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This is much more than a campaign document. It is an American success story- which might just possibly trace the dream pattern -- the poor boy who won the highest honor in the nation's gift. For Stuart Symington's career, while not quite a rags to riches story in the exact sense, had its background in a heritage of good blood and professional background, but the Civil War aftermath had made his grandparents and his parents poor; he knew what it was to work from childhood on, but he got a college education, the hard way, and he has known always what it means to meet a payroll. Wellman, his biographer, is also a man from Missouri, a newspaperman before he was a novelist. This is a labor of love- a tribute to Symington whom he considers a major political figure, in the best sense of the term. Early Symington showed a gift for taking almost defunct businesses and bringing them back to success. He entered politics by defeating a local politician backed by Truman; and in his last reelection, he won as a Democrat by some 400,000 votes while Eisenhower was carrying the state on the presidential ticket. His record in the Senate is an enviable one, on the liberal rather than the conservative side, striking successive blows for civil rights (as in the McCarthy investigation), and on one important committee after another,- Surplus Property Administration, National Security Resources Board, Reconstruction Finance Corporation, Assistant Secretary of War, Secretary of the Air Force -- and currently, the No. 1 person in National Defense. There are few facets of government and administration with which he is unfamiliar. No matter what the future holds for him, his role as a good citizen, dedicated to service of his country, is enthrallingly presented here.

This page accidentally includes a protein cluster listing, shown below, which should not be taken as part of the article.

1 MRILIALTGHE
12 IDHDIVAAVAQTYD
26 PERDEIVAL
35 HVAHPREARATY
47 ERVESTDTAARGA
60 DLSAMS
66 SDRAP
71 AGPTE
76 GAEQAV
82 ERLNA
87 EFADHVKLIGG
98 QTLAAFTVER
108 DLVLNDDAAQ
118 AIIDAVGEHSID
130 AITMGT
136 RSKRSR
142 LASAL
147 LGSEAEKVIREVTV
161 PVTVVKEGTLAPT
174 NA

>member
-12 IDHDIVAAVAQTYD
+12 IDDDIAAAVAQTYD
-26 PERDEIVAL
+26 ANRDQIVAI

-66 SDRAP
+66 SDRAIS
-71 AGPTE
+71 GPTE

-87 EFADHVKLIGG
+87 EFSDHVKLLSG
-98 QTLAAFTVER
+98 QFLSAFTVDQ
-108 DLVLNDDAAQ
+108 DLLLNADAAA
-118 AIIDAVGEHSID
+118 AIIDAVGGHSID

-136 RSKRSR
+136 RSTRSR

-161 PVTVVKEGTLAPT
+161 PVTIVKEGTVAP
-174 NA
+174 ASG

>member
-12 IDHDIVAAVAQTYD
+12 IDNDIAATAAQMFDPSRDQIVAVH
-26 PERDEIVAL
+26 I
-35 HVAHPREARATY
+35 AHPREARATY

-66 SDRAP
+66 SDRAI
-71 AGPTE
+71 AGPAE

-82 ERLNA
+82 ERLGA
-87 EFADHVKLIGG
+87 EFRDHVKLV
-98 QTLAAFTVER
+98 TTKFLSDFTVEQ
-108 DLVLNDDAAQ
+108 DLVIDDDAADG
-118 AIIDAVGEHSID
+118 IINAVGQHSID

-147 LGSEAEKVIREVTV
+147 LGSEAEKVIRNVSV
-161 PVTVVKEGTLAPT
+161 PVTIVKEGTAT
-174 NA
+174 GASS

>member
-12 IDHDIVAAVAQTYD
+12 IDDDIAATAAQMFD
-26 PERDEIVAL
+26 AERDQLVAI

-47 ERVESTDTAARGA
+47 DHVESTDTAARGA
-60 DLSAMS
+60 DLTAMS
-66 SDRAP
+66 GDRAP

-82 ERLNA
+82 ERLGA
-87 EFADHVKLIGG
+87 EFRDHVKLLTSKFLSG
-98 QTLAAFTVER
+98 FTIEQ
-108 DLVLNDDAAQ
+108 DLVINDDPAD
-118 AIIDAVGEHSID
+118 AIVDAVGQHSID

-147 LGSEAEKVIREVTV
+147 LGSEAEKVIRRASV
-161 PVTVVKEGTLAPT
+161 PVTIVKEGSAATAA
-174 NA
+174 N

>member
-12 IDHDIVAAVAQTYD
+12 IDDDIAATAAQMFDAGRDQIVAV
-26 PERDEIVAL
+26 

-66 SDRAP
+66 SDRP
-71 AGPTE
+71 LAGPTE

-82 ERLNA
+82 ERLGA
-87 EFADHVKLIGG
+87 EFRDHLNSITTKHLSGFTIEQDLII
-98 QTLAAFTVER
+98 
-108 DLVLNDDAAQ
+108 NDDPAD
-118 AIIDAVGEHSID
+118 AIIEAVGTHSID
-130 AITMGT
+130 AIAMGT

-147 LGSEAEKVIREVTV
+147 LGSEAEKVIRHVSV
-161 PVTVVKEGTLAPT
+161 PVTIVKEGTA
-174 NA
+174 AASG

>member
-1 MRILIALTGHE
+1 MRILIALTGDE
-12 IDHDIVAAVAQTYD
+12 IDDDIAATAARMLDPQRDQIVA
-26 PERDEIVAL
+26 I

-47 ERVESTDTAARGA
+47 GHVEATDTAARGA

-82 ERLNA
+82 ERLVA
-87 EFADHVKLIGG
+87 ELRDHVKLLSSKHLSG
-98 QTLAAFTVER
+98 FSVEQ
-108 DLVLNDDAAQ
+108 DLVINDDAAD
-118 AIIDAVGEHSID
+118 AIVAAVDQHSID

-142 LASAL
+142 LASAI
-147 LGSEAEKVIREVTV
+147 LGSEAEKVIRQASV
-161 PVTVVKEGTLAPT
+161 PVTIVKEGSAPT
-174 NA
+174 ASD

Pub Date: Jan. 15th, 1959
Publisher: Doubleday